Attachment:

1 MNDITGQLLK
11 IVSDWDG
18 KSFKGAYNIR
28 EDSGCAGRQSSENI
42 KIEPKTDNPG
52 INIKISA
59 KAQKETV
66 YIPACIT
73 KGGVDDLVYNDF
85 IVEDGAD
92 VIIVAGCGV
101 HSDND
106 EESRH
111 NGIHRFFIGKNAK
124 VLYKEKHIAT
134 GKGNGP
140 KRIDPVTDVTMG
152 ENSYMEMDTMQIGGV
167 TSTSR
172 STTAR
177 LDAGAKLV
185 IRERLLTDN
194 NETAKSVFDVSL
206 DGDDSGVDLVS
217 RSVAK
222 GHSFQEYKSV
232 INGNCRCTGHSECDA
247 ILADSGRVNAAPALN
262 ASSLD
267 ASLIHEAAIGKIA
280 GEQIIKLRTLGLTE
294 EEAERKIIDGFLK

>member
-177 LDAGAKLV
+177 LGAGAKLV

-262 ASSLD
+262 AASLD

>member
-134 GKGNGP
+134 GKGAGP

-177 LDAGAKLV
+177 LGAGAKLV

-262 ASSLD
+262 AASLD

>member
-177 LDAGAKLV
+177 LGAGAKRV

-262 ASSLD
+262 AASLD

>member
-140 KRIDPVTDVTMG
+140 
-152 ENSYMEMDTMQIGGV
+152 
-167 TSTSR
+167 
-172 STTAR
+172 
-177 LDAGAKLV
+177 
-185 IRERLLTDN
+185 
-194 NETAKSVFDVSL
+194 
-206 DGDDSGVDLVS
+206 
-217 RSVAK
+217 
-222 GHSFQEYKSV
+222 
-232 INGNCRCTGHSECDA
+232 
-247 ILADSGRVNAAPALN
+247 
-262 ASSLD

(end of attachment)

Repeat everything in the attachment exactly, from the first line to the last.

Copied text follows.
1 MNDITGQLLK
11 IVSDWDG
18 KSFKGAYNIR
28 EDSGCAGRQSSENI
42 KIEPKTDNPG
52 INIKISA
59 KAQKETV
66 YIPACIT
73 KGGVDDLVYNDF
85 IVEDGAD
92 VIIVAGCGV
101 HSDND
106 EESRH
111 NGIHRFFIGKNAK
124 VLYKEKHIAT
134 GKGNGP
140 KRIDPVTDVTMG
152 ENSYMEMDTMQIGGV
167 TSTSR
172 STTAR
177 LDAGAKLV
185 IRERLLTDN
194 NETAKSVFDVSL
206 DGDDSGVDLVS
217 RSVAK
222 GHSFQEYKSV
232 INGNCRCTGHSECDA
247 ILADSGRVNAAPALN
262 ASSLD
267 ASLIHEAAIGKIA
280 GEQIIKLRTLGLTE
294 EEAERKIIDGFLK

>member
-177 LDAGAKLV
+177 LGAGAKLV

-262 ASSLD
+262 AASLD

>member
-134 GKGNGP
+134 GKGAGP

-177 LDAGAKLV
+177 LGAGAKLV

-262 ASSLD
+262 AASLD

>member
-177 LDAGAKLV
+177 LGAGAKRV

-262 ASSLD
+262 AASLD

>member
-140 KRIDPVTDVTMG
+140 
-152 ENSYMEMDTMQIGGV
+152 
-167 TSTSR
+167 
-172 STTAR
+172 
-177 LDAGAKLV
+177 
-185 IRERLLTDN
+185 
-194 NETAKSVFDVSL
+194 
-206 DGDDSGVDLVS
+206 
-217 RSVAK
+217 
-222 GHSFQEYKSV
+222 
-232 INGNCRCTGHSECDA
+232 
-247 ILADSGRVNAAPALN
+247 
-262 ASSLD